Worth A Look: 44.83%
Just Average: 3.45%
Pretty Crappy: 20.69%
3 reviews, 11 user ratings
by Marc Kandel
"Wah Wah" is director Richard E. Grant’s semi-autobiographical tale of a boy growing up amid familial upheaval and strife mirroring the dying throes of English Colonialism in Africa. This is Grant’s first time in the director’s chair, and he has a great deal to be proud of. The story treads familiar ground yet is engaging, the visuals and atmosphere memorable (you can feel the baking African heat in every moment), the performances stellar (Gabriel Byrne’s best in years).The tale is one we have seen many times onscreen- it's the execution that brings success. Themes of growing up, divorce, reconciliation, remarriage, disease, defeat- these elements are all grist for the movie/play mill, and I have a low tolerance having seen them time and time again as it can be a wearying journey (and believe me, this is no picnic), but the elements are blended together well and supported by strong actors at their best. The juxtaposition against the decaying colonial society desperately clinging to their pretensions to power and moral/cultural dominance works well and gives the story a nice historical undercurrent.
"Moral: Do NOT bring ennui-suffering wives to Africa."
Our introduction to Ralph Compton (Zachary Fox) is through his front row seat to his mother (Miranda Richardson)’s adultery with his father’s best friend. Walking in on your parents suddenly seems a distant second as far as top ten childhood scarring moments, and scar him it does as the horror of it all produces an immediate physical reaction in Ralph, repeated during times of familial stress; it's the first moment of the visualization, if not vocalization of “wah-wah” as Ralph’s face contorts into a open mouthed grimace of horror and revulsion. Harry Compton (Gabriel Byrne)’s marriage dissolves soon after, breaking him completely and steering him into alcoholism.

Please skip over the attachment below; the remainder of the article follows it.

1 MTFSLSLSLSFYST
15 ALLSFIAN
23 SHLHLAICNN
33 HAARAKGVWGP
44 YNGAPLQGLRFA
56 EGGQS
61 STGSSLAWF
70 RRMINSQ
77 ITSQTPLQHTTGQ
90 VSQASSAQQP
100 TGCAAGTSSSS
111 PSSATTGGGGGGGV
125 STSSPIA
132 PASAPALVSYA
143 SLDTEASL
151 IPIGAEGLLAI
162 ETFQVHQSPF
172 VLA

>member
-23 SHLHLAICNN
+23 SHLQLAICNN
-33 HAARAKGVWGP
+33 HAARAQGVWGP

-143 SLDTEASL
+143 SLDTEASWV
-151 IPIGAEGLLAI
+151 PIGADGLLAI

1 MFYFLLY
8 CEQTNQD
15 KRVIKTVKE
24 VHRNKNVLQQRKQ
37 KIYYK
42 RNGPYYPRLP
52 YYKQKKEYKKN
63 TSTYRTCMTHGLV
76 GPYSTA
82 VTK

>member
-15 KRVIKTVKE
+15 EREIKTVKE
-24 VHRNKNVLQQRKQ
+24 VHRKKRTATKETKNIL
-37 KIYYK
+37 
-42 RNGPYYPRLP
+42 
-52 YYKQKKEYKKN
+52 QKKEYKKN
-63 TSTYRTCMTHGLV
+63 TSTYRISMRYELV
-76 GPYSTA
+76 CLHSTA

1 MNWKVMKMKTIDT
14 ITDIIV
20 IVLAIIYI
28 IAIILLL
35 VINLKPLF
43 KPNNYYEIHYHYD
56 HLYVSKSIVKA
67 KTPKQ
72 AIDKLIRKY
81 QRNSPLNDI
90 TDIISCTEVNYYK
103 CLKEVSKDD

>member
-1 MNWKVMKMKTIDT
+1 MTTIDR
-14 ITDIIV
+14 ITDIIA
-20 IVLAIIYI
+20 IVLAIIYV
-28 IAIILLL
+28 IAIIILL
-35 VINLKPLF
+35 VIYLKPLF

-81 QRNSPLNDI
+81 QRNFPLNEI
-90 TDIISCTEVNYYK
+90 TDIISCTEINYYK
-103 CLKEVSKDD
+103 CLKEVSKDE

Ralph is left devastated, conflicted by his undying love for both his mother and father and inability to grasp why his parents cannot remain together. He retreats to his toy puppets, a world he has control over- it will be a reoccurring theme in the film, one used very cleverly (we are even given the impression of the puppets mouthing “wah-wah” during an instance, and even better there is a terrific scene where Ralph tries to choreograph his parents reconciling much like he would two marionettes).
Ralph is packed off to boarding school and returns (played with honesty and relish by Nicholas Hoult: About a Boy), forced to contend with his father’s debilitating alcoholism alongside his father’s new wife, Ruby (an absolutely adorable, fiercely capable Emily Watson), an American who has absolutely no time for the effete snobbery and hypocrisy of the English colonists, whose ridiculous mannerisms and affectations she dismisses and ridicules as “wah-wah”. Despite understandable resentment of the new woman in his father’s life, Ruby’s vivacious charm and warmth win Ralph over, particularly as Harry’s unchecked alcoholism forces their relationship to develop much faster as they need each other to cope with Harry’s increasingly violent, abusive behavior in his drinking hours.